Collating existing pressure data for the Commonwealth marine area

Map of Australia showing change in seismic surveys.

Understanding the pressures on the marine environment and their change over time is an important part of developing and prioritising management actions.

IMAGE: Example of collated pressure data for Commonwealth waters. Image: CSIRO. Change in seismic surveys (red: pre-1996; blue: 2006─2010). The collated data show the extensive surveying done before 1996, and the reduced seismic footprint in later years. 

In the past, however, pressure data have not been collated, nor provided in formats that made them easy to compare. In addition, commercially sensitive data have often not been available for general display. This project mapped environmental pressures in Commonwealth waters (such as fishing, shipping, seismic surveys and oil and gas infrastructure) on a national scale and identified the associated risks and impacts in relation to marine biodiversity. The resulting capacity to assess the impacts of human activities on the marine environment will help the Department of the Environment to assess cumulative and relative impact and risk, and support the implementation of marine bioregional plans.


Existing data and information on key threats were sourced from the Commonwealth Environment Research Fund Marine Biodiversity Hub (the forerunner of the NERP Hub), national bioregional planning, CSIRO marine indicator and threat mapping projects, the Integrated Marine Observing System and the Australian Fisheries Management Authority. The data were analysed or aggregated to improve interpretation. For example sea-surface-temperature data were analysed and presented as long-term change, and commercial fisheries data were aggregated to obscure individually-confidential data points.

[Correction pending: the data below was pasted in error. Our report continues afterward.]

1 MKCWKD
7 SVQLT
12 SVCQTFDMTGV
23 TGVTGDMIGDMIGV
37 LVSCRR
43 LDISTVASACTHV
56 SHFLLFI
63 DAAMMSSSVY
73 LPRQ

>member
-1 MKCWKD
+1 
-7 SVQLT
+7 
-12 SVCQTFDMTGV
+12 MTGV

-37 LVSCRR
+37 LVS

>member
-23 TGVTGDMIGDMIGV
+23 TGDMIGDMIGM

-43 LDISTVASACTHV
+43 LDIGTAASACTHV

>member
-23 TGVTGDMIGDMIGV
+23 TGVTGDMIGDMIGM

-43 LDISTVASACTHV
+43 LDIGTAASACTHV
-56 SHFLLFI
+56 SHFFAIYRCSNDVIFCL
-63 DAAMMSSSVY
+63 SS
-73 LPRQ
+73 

The distribution of pressures was mapped, and options were explored for combining qualitative and quantitative analyses of impact. Approaches and statistical tools were developed to investigate interactions between biodiversity assets and pressures and between multiple pressures as a stage in the development of cumulative impact indices.

Map of Australia showing shipping activity.

IMAGE: SHIPPING ACTIVITY AND SEISMIC SURVEYS: All shipping activity for shipping greater than 200 tonnes around Australia: 2006─2010 (green to red, low to high activity) and the sum of all the seismic surveys for the same period (blue).

Map of Australia showing sea-surface temperature change.

IMAGE: SEA-SURFACE TEMPERATURE CHANGE: Estimated sea-surface temperature average long-term linear change, (°C per decade). Areas of orange and red indicate warming during 1993–2013 (south-western Australian and eastern Tasmania); areas of green and blue indicate cooling (eastern Australia and northern Australia).

ABOVE: Examples of collated pressure data for Commonwealth waters. Images: CSIRO.

New knowledge and opportunities

A simple data viewer was developed and deployed on the NERP Marine Biodiversity Hub website to provide simple access for Departmental staff to all the outputs of the Hub, including the pressure maps.

Pressure maps were aggregated and displayed in five-year bins to match the State of the Environment reporting interval and to allow straightforward assessment of whether the footprint for individual pressures had increased or decreased in the past few decades.

Outputs and outcomes

One hundred and twenty six different layers of pressure data, with associated metadata records, have been collated for the Commonwealth Marine Reserve network. They include summaries of the current status of oil and gas extraction and infrastructure, seismic surveys, shipping movements, aquaculture leases, pollution events, trends and variability in changes on ocean temperature. The data have been archived on the Australian Ocean Data Network to ensure their long-term availability to Departmental databases.


Piers Dunstan
(03) 6232 5382